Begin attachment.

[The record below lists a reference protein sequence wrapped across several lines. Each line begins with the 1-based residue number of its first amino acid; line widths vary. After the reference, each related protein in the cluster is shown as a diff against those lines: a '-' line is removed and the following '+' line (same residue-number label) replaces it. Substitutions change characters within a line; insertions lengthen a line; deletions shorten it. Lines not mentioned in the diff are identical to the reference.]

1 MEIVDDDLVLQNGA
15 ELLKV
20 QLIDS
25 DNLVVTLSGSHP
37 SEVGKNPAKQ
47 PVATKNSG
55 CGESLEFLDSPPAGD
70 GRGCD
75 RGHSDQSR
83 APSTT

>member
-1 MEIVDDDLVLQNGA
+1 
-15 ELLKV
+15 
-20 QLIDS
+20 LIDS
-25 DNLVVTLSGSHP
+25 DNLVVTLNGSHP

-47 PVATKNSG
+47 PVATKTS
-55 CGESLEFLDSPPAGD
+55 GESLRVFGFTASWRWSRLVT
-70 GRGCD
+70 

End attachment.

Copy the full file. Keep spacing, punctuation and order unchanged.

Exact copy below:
[The record below lists a reference protein sequence wrapped across several lines. Each line begins with the 1-based residue number of its first amino acid; line widths vary. After the reference, each related protein in the cluster is shown as a diff against those lines: a '-' line is removed and the following '+' line (same residue-number label) replaces it. Substitutions change characters within a line; insertions lengthen a line; deletions shorten it. Lines not mentioned in the diff are identical to the reference.]

1 MEIVDDDLVLQNGA
15 ELLKV
20 QLIDS
25 DNLVVTLSGSHP
37 SEVGKNPAKQ
47 PVATKNSG
55 CGESLEFLDSPPAGD
70 GRGCD
75 RGHSDQSR
83 APSTT

>member
-1 MEIVDDDLVLQNGA
+1 
-15 ELLKV
+15 
-20 QLIDS
+20 LIDS
-25 DNLVVTLSGSHP
+25 DNLVVTLNGSHP

-47 PVATKNSG
+47 PVATKTS
-55 CGESLEFLDSPPAGD
+55 GESLRVFGFTASWRWSRLVT
-70 GRGCD
+70 